Pressure is mounting on HSBC and Standard Chartered as the banks find themselves ‘caught in the crossfire’ of a diplomatic row centred on Hong Kong.
In its latest move against Beijing, the US has proposed sanctions on banks which do business with Chinese officials who are cracking down on pro-democracy protesters in Hong Kong.
And in retaliation against Boris Johnson’s offer to allow 3m Hong Kong citizens to come to the UK, China warned there would be ‘consequences’.
In its latest move against Beijing, the US has proposed sanctions on banks which do business with Chinese officials who are cracking down on pro-democracy protestors in Hong Kong
Foreign Secretary Dominic Raab urged banks on Wednesday not to ‘sacrifice’ Hong Kong’s freedoms in their bid to boost profits in Asia.
Experts fear that major London-headquartered firms may find themselves caught between sanctions from the West, and punishments from Beijing as the Communist regime threatens to use them as pawns in its efforts to win back control of Hong Kong.
Matthew Henderson, director of the Asia Studies Centre at the Henry Jackson Society, said: ‘In the case of Hong Kong, sanctions will target assets managed by British banks, lawyers, and accountants operating within the city.
Foreign Secretary Dominic Raab urged banks on Wednesday not to ‘sacrifice’ Hong Kong’s freedoms in their bid to boost profits in Asia
These institutions will be forced to choose between complying with the sanctions or maintaining their relationships with the system which the sanctions are targeting.
‘The Chinese will very likely react by forcing other British businesses to take sides one way or the other.’
HSBC and Standard Chartered in particular – both of which are headquartered in London, but do most of their business in Asia – have already come under fire from politicians in the UK and the US for supporting a draconian national security law imposed by China on Hong Kong.
Hundreds of people have already been arrested in the territory amid protests this week as the law came into force.
It is feared the laws will encroach on human rights and reduce Hong Kong’s attractiveness as a financial centre.
But British lenders in the region found themselves in an interminable bind, as China reportedly threatened to curtail their ability to do business there unless they supported the law.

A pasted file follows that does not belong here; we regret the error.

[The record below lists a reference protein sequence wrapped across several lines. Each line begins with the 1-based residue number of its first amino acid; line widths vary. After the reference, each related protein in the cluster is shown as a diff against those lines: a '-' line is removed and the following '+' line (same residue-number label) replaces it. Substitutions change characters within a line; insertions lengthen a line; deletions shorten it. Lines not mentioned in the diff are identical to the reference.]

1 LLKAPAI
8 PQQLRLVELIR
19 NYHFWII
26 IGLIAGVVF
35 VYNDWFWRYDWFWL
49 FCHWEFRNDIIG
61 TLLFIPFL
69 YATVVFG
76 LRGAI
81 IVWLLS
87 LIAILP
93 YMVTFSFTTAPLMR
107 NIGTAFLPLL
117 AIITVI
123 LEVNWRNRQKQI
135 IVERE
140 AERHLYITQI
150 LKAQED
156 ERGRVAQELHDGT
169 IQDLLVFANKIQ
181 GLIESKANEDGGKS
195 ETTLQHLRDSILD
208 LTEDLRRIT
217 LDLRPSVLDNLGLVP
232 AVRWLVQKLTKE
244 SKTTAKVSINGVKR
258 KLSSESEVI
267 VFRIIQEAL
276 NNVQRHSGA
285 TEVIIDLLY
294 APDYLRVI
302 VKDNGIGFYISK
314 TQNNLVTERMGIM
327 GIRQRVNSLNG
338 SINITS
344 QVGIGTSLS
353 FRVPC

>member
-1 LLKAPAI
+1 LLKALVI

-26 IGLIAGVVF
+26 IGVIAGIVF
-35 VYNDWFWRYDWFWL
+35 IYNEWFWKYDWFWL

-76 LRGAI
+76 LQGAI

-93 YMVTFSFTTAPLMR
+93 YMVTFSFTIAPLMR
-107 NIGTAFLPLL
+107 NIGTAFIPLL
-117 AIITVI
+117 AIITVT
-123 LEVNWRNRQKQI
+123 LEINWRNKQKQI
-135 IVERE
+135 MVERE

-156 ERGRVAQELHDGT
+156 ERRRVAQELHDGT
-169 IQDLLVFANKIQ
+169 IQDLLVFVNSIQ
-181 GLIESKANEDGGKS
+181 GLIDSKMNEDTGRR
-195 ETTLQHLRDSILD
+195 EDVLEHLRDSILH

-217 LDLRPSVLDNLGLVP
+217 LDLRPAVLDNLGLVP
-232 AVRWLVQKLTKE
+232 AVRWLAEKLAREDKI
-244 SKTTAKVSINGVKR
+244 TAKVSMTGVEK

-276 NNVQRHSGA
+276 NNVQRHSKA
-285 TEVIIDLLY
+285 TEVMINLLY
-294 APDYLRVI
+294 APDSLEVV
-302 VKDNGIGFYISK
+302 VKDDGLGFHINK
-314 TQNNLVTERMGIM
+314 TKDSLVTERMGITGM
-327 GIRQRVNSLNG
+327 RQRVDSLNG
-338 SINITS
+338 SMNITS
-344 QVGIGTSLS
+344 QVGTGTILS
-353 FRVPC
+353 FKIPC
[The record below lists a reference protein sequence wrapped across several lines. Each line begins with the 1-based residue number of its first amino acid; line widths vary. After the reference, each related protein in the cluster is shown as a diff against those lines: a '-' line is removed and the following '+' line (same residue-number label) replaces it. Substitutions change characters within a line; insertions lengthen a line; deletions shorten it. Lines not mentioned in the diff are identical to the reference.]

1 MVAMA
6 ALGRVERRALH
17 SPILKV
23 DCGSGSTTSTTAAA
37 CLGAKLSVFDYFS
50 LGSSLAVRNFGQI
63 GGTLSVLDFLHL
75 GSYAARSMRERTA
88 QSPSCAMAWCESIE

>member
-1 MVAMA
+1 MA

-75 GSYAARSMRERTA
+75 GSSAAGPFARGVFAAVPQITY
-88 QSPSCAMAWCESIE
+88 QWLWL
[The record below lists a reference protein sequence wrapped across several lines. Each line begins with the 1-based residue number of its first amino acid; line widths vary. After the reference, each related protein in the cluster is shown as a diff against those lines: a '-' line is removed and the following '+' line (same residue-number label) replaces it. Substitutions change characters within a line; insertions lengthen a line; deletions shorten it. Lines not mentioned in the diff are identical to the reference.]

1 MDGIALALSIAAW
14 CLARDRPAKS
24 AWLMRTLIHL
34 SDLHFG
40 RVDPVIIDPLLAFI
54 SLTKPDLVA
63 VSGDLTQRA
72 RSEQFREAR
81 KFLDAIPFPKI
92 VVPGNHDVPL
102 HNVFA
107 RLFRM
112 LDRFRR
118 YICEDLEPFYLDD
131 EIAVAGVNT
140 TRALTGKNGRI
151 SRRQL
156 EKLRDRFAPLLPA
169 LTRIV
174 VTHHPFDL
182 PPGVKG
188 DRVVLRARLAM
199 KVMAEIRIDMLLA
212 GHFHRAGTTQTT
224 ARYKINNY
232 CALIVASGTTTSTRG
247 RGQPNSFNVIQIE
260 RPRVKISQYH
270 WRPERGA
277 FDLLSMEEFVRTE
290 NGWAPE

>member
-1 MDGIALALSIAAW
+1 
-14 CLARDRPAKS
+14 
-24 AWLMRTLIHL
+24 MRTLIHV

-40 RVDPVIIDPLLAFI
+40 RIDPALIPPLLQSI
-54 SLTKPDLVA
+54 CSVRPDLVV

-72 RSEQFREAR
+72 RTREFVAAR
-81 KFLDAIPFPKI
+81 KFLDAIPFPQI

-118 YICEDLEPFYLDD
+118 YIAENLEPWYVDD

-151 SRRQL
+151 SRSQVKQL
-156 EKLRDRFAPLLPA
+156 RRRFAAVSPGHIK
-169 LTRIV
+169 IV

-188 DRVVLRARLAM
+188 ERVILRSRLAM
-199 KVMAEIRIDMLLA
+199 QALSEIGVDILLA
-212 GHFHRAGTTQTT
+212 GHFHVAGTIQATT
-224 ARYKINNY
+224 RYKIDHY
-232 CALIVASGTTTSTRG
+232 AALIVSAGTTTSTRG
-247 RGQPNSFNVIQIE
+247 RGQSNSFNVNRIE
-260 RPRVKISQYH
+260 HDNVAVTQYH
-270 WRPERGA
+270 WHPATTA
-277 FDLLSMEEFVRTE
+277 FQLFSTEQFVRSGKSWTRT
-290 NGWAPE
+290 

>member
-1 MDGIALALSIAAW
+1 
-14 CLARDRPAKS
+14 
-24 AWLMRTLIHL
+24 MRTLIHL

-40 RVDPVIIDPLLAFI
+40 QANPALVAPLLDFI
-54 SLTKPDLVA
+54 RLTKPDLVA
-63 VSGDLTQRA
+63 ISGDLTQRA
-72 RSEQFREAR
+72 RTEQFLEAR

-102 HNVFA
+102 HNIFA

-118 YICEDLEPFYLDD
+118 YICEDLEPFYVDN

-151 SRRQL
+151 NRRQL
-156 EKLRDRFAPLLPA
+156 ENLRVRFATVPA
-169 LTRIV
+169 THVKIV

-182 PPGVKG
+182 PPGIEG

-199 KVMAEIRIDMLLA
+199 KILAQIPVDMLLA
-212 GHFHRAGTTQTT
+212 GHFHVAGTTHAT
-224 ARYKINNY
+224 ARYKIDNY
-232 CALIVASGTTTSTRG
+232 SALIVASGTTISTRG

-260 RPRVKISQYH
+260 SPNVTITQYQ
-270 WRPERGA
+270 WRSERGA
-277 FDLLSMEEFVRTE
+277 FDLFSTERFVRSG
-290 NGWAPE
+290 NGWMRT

Raab said in Parliament: ‘I’ve been very clear in relation to HSBC and I also say the same thing in relation to all of the banks: the rights and the freedoms and our responsibilities in this country to the people of Hong Kong should not be sacrificed on the altar of bankers’ bonuses.’
HSBC and Standard Chartered have already come under fire from politicians in the UK and the US for supporting a draconian new national security law imposed by China on Hong Kong
The move by US lawmakers to introduce sanctions on banks which work with certain Chinese officials will put HSBC and Standard Chartered in an even stickier spot.
Benedict Rogers, deputy chairman of the Conservative Human Rights Committee and co-founder of Hong Kong Watch, said: ‘My understanding is that the US sanctions are principally aimed at Chinese financial institutions and not the international banks like HSBC at this stage.
‘But clearly if HSBC behaves more and more like a Chinese bank because of the pressure from the Chinese regime, then they could find themselves affected by it.’
The heightened tensions between China and the US are particularly problematic for HSBC, which effectively connects the financial plumbing between New York and Hong Kong and facilitates smooth trading between the East and the West.
Matt Kilcoyne, deputy director of think-tank the Adam Smith Institute, said: ‘Firms like HSBC and Standard Chartered preach corporate responsibility in the West, but then they turn their back on human rights in countries where that’s less in favour.
‘That has now come back to bite them, as they find themselves increasingly caught in the crossfire.
‘They have to make a decision between the banking system of the West and that in Beijing, and that will be difficult because they make most of their profits in Asia.
‘But they also have a duty to their customers and shareholders in the West, who expect them to uphold proper corporate practice and human rights around the world.’
He added that HSBC’s position on Hong Kong was a ‘kick in the teeth’ for its UK customers and shareholders, and that he knew ‘a lot of people’ who had switched from HSBC to another bank in recent months.
Kilcoyne said: ‘These banks do make a lot of money in Asia – but if they’re going to lose a lot of customers over this in the long term, that’s not good for shareholders.’
Standard Chartered shares climbed 2.6 per cent yesterday, while HSBC went up 4.5 per cent.